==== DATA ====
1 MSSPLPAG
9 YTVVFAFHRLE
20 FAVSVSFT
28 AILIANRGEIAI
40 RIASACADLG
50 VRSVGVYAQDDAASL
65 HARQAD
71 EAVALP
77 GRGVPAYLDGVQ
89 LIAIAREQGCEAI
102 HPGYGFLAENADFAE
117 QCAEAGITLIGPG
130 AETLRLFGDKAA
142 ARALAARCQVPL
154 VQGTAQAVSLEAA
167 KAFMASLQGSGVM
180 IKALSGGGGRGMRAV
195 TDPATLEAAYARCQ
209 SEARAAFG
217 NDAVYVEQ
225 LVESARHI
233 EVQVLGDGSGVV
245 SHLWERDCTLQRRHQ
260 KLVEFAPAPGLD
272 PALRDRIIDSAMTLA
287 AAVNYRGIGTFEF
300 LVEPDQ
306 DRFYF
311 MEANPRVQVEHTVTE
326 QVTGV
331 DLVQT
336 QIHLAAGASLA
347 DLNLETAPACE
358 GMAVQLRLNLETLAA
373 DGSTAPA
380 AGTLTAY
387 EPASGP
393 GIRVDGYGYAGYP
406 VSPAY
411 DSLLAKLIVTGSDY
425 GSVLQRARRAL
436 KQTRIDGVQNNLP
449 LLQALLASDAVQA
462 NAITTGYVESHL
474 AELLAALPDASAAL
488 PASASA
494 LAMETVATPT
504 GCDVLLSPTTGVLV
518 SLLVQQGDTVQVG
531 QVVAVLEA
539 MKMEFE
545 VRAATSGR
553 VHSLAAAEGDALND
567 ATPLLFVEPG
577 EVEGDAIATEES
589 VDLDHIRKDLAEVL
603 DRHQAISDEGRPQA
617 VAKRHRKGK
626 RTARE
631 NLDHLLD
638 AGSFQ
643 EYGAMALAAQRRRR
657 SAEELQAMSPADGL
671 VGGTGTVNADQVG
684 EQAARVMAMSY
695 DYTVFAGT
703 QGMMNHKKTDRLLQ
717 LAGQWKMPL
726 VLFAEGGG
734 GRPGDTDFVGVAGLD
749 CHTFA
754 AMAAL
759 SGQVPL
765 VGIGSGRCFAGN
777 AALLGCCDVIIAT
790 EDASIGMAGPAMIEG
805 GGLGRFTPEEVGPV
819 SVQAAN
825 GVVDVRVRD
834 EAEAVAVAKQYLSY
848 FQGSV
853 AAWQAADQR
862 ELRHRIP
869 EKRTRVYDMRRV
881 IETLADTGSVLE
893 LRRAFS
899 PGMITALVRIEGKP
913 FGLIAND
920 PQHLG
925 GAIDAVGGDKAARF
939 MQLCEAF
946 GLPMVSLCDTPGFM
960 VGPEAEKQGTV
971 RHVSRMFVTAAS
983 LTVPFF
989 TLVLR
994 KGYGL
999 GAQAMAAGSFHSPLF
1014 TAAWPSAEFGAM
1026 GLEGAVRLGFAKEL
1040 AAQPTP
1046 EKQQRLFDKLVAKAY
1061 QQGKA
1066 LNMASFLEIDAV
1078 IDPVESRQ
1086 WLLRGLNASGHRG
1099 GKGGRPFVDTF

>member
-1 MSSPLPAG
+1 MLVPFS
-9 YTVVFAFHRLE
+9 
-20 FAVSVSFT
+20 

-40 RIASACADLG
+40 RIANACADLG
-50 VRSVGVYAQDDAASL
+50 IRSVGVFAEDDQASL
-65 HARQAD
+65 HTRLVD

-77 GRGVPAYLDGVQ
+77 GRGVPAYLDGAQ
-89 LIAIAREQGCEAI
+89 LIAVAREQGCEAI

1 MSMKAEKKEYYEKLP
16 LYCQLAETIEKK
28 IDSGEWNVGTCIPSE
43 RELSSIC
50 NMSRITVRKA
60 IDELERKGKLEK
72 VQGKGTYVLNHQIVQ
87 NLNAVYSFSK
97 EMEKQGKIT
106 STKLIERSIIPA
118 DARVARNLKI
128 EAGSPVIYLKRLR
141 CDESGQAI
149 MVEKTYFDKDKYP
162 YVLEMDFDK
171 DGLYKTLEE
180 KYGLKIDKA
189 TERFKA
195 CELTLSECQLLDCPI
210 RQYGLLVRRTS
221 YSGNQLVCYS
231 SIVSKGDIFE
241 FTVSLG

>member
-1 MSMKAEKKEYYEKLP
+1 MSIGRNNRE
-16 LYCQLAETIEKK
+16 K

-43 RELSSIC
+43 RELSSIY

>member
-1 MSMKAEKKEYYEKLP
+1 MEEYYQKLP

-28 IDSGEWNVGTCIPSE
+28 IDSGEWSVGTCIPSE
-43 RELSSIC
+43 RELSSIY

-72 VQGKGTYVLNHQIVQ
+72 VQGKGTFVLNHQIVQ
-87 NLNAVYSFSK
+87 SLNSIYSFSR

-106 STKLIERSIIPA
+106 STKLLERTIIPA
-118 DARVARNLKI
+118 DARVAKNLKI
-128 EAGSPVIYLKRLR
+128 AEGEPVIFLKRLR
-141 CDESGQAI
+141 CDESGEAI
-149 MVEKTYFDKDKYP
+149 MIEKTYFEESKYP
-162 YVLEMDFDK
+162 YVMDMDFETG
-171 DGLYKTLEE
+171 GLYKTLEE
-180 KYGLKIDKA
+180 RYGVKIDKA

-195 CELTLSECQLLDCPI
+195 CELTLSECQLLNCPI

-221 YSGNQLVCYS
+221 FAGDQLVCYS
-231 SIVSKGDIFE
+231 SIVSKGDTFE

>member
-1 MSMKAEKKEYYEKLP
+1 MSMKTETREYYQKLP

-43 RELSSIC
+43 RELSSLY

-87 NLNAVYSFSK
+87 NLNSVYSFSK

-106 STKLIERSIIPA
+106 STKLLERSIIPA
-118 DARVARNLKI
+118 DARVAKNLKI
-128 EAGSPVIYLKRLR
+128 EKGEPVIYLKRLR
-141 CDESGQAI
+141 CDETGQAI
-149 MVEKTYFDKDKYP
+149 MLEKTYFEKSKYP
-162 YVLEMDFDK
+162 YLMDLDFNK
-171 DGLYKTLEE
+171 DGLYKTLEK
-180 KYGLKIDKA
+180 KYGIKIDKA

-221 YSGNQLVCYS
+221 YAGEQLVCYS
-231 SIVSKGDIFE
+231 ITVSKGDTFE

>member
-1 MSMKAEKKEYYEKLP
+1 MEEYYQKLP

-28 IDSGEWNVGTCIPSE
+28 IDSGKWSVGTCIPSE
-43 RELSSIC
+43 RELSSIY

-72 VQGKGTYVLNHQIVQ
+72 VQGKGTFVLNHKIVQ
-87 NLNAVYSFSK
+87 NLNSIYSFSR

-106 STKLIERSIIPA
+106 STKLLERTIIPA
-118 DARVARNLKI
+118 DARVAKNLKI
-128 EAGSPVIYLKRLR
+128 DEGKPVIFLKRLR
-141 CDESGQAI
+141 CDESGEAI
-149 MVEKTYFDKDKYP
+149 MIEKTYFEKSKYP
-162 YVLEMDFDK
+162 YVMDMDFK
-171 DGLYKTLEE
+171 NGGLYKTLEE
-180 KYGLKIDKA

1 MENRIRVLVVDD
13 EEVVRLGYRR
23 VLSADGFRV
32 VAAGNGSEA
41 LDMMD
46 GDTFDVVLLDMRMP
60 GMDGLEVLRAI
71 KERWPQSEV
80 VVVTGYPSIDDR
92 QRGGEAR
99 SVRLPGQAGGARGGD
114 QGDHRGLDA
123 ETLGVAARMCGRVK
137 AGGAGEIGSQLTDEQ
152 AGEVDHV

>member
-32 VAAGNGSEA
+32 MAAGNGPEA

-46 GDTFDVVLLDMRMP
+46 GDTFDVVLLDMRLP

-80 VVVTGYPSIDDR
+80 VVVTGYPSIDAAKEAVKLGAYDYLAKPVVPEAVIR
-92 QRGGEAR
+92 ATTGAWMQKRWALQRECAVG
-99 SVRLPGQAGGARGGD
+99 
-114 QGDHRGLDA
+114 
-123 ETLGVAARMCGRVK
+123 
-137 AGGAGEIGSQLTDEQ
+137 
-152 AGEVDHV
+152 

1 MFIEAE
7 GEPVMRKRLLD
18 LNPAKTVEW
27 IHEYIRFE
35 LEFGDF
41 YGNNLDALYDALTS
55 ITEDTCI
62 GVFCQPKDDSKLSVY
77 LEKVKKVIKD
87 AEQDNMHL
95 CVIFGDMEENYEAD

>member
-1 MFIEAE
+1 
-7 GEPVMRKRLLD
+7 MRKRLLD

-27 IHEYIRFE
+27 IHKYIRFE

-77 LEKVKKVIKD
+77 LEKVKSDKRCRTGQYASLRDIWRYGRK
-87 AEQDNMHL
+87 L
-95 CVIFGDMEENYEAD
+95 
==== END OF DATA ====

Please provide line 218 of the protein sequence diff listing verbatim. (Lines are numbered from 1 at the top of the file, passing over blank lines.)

-28 IDSGEWNVGTCIPSE